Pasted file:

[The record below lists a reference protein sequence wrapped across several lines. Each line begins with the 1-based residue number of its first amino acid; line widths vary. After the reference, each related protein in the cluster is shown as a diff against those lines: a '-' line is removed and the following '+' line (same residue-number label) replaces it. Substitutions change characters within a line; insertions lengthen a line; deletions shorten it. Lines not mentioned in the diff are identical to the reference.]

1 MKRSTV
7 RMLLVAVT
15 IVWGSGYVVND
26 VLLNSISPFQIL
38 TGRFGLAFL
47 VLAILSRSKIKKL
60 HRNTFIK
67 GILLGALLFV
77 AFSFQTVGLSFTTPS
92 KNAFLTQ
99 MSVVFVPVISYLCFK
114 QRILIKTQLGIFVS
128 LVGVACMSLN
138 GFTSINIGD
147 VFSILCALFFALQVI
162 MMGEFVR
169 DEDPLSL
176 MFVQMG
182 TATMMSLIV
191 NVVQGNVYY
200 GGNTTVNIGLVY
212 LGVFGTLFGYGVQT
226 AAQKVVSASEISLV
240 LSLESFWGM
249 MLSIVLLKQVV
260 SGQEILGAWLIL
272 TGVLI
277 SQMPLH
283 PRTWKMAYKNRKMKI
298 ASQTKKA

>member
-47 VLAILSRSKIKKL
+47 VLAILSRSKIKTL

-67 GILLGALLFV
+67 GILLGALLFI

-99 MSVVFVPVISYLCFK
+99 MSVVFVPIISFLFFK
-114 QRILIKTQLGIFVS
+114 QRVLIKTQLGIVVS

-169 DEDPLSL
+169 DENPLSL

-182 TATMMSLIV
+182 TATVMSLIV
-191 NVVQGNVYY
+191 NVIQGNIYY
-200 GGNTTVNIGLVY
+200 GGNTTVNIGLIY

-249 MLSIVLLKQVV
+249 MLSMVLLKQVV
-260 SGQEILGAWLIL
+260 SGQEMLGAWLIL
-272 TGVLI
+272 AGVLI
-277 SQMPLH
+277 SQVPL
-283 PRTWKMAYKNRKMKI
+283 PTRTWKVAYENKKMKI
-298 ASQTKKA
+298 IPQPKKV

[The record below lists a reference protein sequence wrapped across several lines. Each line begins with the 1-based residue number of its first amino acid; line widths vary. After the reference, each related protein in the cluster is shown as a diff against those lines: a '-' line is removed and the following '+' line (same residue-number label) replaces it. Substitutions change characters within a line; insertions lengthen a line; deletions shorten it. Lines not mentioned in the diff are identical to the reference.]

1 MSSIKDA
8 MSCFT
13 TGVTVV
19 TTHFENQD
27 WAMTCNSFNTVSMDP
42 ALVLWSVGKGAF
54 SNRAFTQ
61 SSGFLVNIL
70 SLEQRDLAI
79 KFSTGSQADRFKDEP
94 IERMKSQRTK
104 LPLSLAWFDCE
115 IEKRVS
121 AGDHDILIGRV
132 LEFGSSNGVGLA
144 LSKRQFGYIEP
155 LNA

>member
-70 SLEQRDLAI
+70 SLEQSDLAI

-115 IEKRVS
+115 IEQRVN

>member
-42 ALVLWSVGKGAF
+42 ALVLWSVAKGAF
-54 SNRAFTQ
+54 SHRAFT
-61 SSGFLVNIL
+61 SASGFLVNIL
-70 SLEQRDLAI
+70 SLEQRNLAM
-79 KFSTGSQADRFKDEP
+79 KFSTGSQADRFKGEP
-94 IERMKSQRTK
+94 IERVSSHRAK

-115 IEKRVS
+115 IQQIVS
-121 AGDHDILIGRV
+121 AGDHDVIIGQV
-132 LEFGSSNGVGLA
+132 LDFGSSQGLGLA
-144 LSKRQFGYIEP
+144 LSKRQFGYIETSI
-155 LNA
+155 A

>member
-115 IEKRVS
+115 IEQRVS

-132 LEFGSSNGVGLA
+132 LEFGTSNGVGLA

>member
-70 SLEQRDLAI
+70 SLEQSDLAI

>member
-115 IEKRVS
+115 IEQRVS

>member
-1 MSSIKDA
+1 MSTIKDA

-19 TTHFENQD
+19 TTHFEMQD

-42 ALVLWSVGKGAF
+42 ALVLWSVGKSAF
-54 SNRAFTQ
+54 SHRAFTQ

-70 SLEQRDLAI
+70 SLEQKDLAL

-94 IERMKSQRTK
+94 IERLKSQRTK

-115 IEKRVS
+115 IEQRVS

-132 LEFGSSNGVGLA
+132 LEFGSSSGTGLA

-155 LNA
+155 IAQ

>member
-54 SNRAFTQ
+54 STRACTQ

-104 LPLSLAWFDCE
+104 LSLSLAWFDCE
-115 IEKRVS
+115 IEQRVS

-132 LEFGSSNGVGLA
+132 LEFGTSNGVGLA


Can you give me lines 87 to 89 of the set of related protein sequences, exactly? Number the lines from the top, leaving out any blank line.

-54 SNRAFTQ
+54 SHRAFT
-61 SSGFLVNIL